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The former nursing services director of a Far Rockaway nursing home was arrested on multiple accounts after a 74-year-old resident with dementia was reported missing, the state attorney general’s office said.
Juliet Clifford, 43, was the director of nursing services at Bishop Charles Waldo Maclean Episcopal Nursing in Far Rockaway and allegedly failed to call 911 after learning that resident Alan Frazer was missing from the facility, the attorney general said. Instead, Clifford told investigators that the patient left “against medical advice” and continued to falsify medical records, according to the criminal complaint filed in Queens Criminal Court.
Clifford is accused of removing notes from Frazer’s medical records after he disappeared and instructing a staff member to give false statements, the complaint said.
Frazer, who was still missing Wednesday afternoon, lives in Mount Vernon, N.Y. According to the complaint, he suffers from alcohol-related dementia.
Darlene Apura, a registered nurse, said she issued a “code pink” alert on Frazer’s absence May 26 around 12:10 p.m. and instructed staff members to begin searching for the patient. Later that day, at about 2:30pm, the “code pink” alert was canceled after Apura was informed by the defendant that the resident had, in fact, left against medical advice, the court papers said. Procedures were then followed based on the patient leaving of his own accord.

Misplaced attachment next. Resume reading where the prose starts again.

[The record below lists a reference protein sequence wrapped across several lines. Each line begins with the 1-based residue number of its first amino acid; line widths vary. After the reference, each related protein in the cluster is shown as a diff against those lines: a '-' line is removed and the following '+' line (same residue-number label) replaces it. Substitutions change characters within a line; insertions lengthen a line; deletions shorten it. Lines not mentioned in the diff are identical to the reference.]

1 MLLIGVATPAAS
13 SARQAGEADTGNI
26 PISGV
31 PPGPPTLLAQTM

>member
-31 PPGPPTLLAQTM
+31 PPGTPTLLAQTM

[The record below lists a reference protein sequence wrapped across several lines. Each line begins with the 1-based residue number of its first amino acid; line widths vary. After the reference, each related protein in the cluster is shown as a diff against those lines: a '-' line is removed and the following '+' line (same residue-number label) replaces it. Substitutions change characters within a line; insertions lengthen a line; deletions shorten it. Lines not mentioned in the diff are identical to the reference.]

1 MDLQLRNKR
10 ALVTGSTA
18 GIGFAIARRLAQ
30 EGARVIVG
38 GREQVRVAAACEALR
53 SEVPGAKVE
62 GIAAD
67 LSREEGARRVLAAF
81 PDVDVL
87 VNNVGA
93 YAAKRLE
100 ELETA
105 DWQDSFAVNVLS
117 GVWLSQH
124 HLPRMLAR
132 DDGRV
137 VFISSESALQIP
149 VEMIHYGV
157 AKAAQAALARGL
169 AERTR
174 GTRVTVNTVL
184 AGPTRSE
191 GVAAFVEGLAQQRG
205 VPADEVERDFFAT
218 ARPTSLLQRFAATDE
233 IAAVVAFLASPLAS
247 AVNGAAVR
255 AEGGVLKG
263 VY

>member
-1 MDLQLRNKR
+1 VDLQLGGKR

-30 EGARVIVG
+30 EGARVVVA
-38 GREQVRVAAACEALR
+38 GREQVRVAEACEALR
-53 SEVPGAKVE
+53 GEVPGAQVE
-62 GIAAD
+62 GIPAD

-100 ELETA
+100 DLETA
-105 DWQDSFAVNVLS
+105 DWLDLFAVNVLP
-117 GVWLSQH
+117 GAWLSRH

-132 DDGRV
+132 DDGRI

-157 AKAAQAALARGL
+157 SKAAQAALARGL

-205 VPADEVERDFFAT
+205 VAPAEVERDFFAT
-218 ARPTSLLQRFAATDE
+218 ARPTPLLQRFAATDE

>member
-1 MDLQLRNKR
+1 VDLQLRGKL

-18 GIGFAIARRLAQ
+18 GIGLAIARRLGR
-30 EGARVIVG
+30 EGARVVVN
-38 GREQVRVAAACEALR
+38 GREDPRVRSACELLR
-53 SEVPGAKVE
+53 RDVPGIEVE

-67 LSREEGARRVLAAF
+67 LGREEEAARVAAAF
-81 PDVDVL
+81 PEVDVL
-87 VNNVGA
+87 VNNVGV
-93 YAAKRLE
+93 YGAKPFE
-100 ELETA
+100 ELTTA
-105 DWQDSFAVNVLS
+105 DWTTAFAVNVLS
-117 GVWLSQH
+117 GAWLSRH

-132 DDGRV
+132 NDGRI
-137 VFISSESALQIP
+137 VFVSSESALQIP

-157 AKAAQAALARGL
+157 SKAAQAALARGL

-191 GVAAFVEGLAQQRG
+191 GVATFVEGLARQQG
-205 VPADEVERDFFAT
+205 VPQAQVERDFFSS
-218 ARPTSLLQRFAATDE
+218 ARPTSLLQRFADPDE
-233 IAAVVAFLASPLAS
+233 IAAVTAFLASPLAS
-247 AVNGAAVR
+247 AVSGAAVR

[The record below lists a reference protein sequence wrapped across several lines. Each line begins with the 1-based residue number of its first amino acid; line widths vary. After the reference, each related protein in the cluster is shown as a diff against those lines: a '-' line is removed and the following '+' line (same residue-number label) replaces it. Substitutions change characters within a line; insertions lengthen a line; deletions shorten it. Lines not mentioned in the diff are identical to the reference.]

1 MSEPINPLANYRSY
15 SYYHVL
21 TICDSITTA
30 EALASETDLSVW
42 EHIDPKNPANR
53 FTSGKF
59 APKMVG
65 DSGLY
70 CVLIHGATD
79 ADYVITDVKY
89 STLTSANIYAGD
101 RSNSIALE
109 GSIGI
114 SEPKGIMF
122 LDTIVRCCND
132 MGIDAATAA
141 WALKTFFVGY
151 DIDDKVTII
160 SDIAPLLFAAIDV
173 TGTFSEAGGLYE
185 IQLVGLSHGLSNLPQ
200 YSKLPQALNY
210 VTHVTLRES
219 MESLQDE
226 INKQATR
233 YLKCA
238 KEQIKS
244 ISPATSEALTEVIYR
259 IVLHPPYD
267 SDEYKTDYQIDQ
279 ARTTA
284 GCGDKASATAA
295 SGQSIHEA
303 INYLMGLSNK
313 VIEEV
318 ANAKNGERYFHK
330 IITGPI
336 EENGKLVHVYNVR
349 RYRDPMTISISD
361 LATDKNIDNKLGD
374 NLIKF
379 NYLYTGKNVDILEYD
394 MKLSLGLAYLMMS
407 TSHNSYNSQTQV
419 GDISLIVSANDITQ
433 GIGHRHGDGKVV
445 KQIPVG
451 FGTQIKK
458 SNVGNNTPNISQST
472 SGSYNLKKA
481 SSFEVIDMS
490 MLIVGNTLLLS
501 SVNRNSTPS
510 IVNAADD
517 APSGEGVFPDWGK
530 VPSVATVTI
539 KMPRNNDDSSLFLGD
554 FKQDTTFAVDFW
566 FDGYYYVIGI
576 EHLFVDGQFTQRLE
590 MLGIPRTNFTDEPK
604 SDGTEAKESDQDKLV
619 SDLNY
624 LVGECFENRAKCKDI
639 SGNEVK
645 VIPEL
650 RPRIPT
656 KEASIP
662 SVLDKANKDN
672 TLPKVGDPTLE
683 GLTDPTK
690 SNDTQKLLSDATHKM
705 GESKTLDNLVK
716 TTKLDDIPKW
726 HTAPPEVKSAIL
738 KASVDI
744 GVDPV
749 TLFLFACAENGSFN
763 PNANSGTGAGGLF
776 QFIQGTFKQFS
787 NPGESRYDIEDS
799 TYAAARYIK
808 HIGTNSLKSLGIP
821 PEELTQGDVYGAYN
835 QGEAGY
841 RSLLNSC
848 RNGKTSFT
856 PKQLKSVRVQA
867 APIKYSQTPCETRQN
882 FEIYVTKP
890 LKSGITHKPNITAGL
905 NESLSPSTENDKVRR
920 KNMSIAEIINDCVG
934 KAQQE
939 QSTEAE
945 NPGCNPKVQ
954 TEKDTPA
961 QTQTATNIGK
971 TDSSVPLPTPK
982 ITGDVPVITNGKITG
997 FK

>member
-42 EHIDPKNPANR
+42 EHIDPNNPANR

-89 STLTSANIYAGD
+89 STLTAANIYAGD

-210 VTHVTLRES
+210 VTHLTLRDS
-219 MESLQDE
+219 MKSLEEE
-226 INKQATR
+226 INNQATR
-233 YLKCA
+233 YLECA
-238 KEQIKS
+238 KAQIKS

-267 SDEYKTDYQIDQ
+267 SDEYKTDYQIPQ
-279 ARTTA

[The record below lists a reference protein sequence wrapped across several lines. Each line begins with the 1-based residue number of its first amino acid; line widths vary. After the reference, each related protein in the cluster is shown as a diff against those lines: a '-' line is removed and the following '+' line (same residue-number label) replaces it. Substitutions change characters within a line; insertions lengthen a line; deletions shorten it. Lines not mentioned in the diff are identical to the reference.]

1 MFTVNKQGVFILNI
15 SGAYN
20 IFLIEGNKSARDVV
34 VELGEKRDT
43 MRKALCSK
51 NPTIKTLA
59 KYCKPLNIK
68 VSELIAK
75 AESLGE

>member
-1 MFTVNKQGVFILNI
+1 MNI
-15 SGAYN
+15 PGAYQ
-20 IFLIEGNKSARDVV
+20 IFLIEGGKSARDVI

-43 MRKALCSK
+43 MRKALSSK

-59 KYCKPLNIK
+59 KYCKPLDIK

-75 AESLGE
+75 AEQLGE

Sharon Bridgewater, a nurse’s aide, said Clifford conducted a meeting with staff members saying it was too late to call the police and risk having the facility penalized by the state, the complaint said.
The nursing home, located at 1711 Brookhaven Ave., had no comment on the case.
Thelma Harty, a registered nurse, was then directed to fabricate a medical note saying Frazer had left the nursing home against medical advice, the complaint said. Harty also watched as Clifford removed several pages form Frazer’s medical records, according to the attorney general.
When investigators from Attorney General Eric Schneiderman’s Medicaid Fraud Control Unit arrived and asked that 911 be called to report the missing person, Clifford refused, the office said. The facility was unable to produce the medical advice records and 911 was eventually called May 30 to report Frazer’s disappearance.
Clifford was charged with endangering the welfare of an incompetent or physically disabled person, falsifying business records and willful violation of the health laws. If found guilty, Clifford could face up to four years in prison. She was not required to post bail and was scheduled to return to court June 21.
©2013 Community Newspaper Group
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